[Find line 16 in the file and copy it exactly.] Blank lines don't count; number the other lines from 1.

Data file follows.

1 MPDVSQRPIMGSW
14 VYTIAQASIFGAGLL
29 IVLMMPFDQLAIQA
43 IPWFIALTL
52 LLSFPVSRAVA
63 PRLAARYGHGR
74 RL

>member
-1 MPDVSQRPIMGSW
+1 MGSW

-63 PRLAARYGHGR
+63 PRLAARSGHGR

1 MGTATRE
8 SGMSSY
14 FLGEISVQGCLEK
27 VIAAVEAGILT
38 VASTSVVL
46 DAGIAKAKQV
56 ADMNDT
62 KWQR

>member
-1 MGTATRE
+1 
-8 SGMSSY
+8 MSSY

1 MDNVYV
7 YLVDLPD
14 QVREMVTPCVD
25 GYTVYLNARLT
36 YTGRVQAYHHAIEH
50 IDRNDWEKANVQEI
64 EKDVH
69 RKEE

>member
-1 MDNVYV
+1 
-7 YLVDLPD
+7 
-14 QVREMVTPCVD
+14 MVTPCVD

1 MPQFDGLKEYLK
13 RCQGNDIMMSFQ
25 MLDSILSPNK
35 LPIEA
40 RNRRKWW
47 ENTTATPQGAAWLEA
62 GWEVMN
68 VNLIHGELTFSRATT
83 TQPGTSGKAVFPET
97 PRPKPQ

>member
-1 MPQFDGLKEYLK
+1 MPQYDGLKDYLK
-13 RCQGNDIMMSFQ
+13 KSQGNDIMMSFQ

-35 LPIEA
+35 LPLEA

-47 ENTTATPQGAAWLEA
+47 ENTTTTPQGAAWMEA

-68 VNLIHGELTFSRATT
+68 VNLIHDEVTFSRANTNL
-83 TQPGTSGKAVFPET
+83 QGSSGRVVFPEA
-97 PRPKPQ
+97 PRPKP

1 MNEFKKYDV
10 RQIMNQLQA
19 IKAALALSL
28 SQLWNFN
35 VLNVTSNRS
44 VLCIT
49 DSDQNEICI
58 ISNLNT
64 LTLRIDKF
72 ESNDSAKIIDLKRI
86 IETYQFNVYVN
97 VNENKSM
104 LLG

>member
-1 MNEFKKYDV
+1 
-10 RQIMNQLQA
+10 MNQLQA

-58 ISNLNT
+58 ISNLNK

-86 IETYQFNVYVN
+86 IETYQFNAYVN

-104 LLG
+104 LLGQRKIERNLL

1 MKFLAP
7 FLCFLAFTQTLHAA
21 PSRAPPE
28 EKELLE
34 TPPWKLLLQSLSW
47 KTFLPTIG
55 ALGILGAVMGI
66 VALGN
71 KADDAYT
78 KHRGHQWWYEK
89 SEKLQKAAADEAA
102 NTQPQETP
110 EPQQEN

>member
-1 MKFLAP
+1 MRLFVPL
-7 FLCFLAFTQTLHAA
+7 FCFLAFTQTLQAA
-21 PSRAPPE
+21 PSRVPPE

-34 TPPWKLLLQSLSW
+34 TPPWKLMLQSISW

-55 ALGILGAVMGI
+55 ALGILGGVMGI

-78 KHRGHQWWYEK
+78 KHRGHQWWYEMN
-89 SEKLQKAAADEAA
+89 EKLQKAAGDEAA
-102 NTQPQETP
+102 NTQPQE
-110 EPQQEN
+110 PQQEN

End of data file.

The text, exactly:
27 VIAAVEAGILT